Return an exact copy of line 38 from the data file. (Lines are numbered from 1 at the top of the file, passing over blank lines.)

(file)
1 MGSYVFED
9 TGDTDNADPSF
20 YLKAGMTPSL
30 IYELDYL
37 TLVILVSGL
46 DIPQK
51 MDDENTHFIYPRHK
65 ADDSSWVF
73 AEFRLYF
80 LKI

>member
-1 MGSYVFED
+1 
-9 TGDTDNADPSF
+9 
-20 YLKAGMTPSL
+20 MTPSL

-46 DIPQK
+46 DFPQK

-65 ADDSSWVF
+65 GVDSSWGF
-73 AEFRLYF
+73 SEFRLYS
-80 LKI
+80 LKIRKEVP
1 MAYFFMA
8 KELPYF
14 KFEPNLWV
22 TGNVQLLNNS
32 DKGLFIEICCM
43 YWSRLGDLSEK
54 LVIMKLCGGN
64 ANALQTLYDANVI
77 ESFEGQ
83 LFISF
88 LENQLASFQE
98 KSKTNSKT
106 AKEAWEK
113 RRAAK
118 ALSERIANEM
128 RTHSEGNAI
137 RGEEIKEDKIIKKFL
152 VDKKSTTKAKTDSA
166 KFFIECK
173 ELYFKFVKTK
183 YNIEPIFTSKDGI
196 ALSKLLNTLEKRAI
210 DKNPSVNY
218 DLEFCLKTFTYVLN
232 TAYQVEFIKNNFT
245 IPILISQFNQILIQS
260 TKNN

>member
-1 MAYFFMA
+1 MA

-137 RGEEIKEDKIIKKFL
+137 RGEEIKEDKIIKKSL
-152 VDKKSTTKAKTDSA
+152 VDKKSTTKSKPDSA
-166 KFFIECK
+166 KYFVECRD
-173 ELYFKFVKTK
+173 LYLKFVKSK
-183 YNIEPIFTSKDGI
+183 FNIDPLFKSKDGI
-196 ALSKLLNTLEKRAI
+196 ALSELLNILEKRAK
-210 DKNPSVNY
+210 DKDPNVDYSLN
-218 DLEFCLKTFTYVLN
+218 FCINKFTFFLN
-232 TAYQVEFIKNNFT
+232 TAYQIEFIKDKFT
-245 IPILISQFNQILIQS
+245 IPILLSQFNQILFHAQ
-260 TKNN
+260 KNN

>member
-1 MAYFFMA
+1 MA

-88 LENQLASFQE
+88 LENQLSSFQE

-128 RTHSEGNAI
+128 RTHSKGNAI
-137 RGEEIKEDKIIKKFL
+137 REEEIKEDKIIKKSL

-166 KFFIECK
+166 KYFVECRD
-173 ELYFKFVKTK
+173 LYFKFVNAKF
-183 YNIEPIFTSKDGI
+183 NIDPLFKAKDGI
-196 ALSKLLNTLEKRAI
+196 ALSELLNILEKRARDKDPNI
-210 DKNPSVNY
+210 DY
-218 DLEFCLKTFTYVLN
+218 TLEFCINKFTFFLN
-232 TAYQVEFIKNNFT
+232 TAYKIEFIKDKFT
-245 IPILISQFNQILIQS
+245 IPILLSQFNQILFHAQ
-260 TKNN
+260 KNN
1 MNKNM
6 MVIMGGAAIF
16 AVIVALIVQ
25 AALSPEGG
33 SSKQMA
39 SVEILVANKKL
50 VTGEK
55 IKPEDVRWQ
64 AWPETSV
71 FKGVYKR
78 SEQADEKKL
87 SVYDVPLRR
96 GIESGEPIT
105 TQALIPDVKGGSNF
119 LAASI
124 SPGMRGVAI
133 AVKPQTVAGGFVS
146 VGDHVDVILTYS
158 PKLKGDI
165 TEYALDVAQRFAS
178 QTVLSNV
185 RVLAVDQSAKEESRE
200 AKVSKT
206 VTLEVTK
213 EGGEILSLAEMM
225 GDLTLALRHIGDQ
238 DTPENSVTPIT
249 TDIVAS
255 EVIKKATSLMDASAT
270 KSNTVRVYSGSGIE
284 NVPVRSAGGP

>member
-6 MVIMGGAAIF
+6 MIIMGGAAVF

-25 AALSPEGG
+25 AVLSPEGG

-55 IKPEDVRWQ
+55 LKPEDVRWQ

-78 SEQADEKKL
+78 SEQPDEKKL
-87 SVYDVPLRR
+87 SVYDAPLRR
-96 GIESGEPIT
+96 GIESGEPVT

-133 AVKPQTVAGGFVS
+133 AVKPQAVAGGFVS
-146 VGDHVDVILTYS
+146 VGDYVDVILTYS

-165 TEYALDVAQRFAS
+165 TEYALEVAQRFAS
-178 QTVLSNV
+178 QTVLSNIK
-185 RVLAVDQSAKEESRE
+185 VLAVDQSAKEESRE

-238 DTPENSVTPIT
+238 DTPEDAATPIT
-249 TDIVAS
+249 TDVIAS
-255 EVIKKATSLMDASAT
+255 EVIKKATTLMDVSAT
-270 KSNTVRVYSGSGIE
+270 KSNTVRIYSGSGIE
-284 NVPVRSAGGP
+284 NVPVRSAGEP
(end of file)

106 AKEAWEK